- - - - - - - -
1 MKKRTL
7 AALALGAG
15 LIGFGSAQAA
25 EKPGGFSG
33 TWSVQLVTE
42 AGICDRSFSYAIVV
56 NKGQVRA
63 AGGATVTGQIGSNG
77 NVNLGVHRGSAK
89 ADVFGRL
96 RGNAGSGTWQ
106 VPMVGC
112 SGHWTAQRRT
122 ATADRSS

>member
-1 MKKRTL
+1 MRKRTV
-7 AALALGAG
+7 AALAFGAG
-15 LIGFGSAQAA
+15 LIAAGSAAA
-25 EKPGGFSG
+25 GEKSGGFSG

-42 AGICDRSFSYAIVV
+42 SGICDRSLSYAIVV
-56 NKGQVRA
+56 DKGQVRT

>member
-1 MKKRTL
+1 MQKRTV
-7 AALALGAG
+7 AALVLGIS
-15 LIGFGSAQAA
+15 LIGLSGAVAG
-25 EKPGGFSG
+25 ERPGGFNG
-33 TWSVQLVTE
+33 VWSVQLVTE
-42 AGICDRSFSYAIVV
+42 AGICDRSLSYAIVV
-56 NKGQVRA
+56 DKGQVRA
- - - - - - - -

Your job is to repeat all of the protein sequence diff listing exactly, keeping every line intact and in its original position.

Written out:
1 MKKRTL
7 AALALGAG
15 LIGFGSAQAA
25 EKPGGFSG
33 TWSVQLVTE
42 AGICDRSFSYAIVV
56 NKGQVRA
63 AGGATVTGQIGSNG
77 NVNLGVHRGSAK
89 ADVFGRL
96 RGNAGSGTWQ
106 VPMVGC
112 SGHWTAQRRT
122 ATADRSS

>member
-1 MKKRTL
+1 MRKRTV
-7 AALALGAG
+7 AALAFGAG
-15 LIGFGSAQAA
+15 LIAAGSAAA
-25 EKPGGFSG
+25 GEKSGGFSG

-42 AGICDRSFSYAIVV
+42 SGICDRSLSYAIVV
-56 NKGQVRA
+56 DKGQVRT

>member
-1 MKKRTL
+1 MQKRTV
-7 AALALGAG
+7 AALVLGIS
-15 LIGFGSAQAA
+15 LIGLSGAVAG
-25 EKPGGFSG
+25 ERPGGFNG
-33 TWSVQLVTE
+33 VWSVQLVTE
-42 AGICDRSFSYAIVV
+42 AGICDRSLSYAIVV
-56 NKGQVRA
+56 DKGQVRA